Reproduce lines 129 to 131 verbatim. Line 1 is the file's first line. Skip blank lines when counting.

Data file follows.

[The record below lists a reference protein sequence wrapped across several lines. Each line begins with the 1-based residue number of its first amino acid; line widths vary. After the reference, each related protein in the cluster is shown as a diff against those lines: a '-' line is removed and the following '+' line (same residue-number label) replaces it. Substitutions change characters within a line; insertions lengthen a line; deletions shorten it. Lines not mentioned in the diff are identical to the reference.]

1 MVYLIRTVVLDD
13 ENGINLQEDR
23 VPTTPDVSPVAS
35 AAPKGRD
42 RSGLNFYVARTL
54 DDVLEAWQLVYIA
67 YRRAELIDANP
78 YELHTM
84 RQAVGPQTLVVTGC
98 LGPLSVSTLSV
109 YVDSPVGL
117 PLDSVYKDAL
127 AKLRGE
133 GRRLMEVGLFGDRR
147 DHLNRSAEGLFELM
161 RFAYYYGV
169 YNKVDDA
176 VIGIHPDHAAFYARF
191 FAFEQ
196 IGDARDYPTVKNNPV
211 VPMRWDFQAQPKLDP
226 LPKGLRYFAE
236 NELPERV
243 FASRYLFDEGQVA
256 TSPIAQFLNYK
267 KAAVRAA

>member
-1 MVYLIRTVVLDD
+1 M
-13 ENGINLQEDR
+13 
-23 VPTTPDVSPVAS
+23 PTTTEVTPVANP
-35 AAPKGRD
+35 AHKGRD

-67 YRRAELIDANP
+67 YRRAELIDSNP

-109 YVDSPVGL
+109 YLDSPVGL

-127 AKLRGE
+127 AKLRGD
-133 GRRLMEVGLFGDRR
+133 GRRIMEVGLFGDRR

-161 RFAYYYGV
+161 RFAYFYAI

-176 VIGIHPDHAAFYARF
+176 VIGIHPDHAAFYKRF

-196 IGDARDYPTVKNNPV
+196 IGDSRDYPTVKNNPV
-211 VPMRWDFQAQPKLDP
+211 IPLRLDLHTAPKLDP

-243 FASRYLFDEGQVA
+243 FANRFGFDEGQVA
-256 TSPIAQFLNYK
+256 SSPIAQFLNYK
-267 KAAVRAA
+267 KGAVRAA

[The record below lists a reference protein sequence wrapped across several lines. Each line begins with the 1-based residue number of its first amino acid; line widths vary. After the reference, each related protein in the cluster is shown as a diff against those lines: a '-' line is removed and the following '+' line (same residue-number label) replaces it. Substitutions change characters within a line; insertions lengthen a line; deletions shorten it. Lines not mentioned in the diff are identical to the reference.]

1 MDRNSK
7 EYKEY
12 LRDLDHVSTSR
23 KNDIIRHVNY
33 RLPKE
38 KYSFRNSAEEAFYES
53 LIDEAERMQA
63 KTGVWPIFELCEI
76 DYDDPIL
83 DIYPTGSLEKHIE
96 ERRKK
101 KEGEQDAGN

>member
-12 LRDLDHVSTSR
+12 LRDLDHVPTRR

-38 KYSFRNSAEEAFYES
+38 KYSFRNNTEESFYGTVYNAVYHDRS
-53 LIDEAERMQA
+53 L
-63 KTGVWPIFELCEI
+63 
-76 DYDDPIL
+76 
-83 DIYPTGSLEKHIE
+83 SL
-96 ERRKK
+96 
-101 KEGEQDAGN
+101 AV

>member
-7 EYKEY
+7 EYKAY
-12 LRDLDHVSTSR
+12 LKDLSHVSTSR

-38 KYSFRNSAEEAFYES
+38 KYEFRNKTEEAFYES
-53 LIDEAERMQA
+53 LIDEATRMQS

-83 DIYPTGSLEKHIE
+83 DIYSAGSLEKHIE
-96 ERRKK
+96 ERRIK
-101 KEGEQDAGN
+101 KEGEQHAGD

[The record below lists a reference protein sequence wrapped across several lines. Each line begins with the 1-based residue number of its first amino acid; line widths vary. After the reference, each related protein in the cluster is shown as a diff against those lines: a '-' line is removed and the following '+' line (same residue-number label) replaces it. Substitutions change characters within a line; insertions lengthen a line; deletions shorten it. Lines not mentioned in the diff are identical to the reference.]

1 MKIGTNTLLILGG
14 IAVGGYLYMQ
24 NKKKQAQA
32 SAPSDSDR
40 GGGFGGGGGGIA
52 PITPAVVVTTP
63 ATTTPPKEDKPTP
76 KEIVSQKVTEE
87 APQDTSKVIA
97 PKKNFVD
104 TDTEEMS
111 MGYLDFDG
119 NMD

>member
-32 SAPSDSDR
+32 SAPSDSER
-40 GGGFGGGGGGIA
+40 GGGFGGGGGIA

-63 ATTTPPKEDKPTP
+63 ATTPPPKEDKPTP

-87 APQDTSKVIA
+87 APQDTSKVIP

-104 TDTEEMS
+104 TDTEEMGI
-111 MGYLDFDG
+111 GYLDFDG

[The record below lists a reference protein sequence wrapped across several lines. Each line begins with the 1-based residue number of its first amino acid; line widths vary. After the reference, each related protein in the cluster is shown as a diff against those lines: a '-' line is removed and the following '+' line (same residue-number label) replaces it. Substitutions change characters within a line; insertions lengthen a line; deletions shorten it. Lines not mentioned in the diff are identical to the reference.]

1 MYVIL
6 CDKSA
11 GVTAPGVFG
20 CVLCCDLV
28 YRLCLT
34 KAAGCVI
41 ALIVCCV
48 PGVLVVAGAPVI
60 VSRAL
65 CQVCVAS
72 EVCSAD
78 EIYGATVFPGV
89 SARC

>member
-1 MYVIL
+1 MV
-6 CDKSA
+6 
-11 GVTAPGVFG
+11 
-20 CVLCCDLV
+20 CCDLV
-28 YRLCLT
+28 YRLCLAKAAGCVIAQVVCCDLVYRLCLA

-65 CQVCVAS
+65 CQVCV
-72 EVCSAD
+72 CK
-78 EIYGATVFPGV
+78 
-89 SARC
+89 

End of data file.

-111 MGYLDFDG
+111 GYLDFDG

[The record below lists a reference protein sequence wrapped across several lines. Each line begins with the 1-based residue number of its first amino acid; line widths vary. After the reference, each related protein in the cluster is shown as a diff against those lines: a '-' line is removed and the following '+' line (same residue-number label) replaces it. Substitutions change characters within a line; insertions lengthen a line; deletions shorten it. Lines not mentioned in the diff are identical to the reference.]